Gila River Indian Community
The Gila River Indian Community (Community) together with the U.S. Department of the Interior (DOI) and a host of elected officials this morning celebrated the opening of the Gila Crossing Community School, the Community’s Bureau of Indian Education (BIE) K-8 school located in District 6 of the reservation along West Pecos Road near Laveen.
The state-of-the-art facility replaces a school that is more than 100 years old. The Gila Crossing Community school is unique for multiple reasons, including its approach to educating 500 Native American students, its culturally inclusive design and for its construction-financing model: The Gila River Indian Community self-financed construction of the facility, then struck a leasing arrangement with the Department of Interior and the Bureau of Indian Education to get repaid for the construction costs.
The Gila River Indian Community broke ground on the new school less than a year ago, bringing the project in on time and on budget, said Governor Stephen Roe Lewis.
“This is truly a model,” said Governor Lewis. “Our Council and our leadership, we made sure that this was going to be a model, not just for the Community but for Indian Country and other tribes to use this model as well.”
Governor Lewis commended the Department of Interior, members of Congress and the Gila River Tribal Council for their commitment to this project and the innovative partnership behind it. He noted that the design incorporated various tribal elements — including artwork all over the facility designed by Gila River Indian Community members.
Said Lewis: “Walking through, you see the artwork, all done, designed by Community members. It’s a welcoming right when you walk into the gates. That’s what we wanted. We wanted our Community members … to see themselves to see their culture.”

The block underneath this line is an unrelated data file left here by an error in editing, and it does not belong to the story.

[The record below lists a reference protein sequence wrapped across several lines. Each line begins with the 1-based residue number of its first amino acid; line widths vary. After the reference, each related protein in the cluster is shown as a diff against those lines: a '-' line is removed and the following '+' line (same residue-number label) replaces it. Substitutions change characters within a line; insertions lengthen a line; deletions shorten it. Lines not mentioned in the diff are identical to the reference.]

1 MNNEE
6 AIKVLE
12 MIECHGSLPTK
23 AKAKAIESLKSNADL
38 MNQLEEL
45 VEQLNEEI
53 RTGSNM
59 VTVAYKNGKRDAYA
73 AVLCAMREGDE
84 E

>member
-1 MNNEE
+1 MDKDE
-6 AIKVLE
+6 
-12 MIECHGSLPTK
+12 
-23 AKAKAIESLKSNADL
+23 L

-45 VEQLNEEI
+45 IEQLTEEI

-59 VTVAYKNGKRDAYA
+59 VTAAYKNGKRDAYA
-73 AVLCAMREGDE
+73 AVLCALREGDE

Assistant Secretary for Indian Affairs Tara Sweeney applauded the Gila River Indian Community for coming to the table and working collaboratively with the U.S. Department of the Interior to address a pervasive problem across Indian Country — the lack of resources to build schools and a decades-long backlog in construction.
“This is an absolutely historic arrangement between the Department of Interior and the Gila River Indian Community and it’s one that we’re extremely proud of. It’s innovative and it is precedent-setting. It is a model for the rest of Indian Country.”
Arizona House Representative Greg Stanton congratulated Gila River for the accomplishment, which he called groundbreaking.
“As a Congress member, it’s no surprise to me that Gila River would lead in innovation on education. They are doing unique things … to advance education for the students on the tribal community and for kids from the Laveen area who may to come to this awesome school.”
About the Gila River Indian Community
Gila River Indian Community, located on 372,000 acres in south-central Arizona and home to the indigenous people of O’Odham (Pima) and Pee Posh (Maricopa). The people are known for their farms, deep traditions, basket weaving and pottery. The Tribe’s administrative offices and departments are located in Sacaton, and serve the people throughout these seven community districts. One hundred percent of its profits from gaming and 17 other Enterprises are utilized by the community providing services and opportunities to achieve the highest quality of life.